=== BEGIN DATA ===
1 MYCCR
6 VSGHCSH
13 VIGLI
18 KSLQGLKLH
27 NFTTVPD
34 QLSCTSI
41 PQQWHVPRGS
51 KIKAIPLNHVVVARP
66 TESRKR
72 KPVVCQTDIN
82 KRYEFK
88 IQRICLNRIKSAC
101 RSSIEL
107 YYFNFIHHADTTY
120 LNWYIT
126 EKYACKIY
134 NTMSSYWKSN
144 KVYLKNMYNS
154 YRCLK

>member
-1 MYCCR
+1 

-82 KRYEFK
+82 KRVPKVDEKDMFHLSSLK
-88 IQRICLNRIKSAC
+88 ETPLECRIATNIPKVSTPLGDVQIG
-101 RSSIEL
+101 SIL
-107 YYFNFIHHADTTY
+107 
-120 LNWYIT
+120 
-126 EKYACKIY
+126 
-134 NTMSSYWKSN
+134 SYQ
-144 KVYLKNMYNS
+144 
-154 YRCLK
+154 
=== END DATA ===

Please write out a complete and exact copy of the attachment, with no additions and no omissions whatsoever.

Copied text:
1 MYCCR
6 VSGHCSH
13 VIGLI
18 KSLQGLKLH
27 NFTTVPD
34 QLSCTSI
41 PQQWHVPRGS
51 KIKAIPLNHVVVARP
66 TESRKR
72 KPVVCQTDIN
82 KRYEFK
88 IQRICLNRIKSAC
101 RSSIEL
107 YYFNFIHHADTTY
120 LNWYIT
126 EKYACKIY
134 NTMSSYWKSN
144 KVYLKNMYNS
154 YRCLK

>member
-1 MYCCR
+1 

-82 KRYEFK
+82 KRVPKVDEKDMFHLSSLK
-88 IQRICLNRIKSAC
+88 ETPLECRIATNIPKVSTPLGDVQIG
-101 RSSIEL
+101 SIL
-107 YYFNFIHHADTTY
+107 
-120 LNWYIT
+120 
-126 EKYACKIY
+126 
-134 NTMSSYWKSN
+134 SYQ
-144 KVYLKNMYNS
+144 
-154 YRCLK
+154 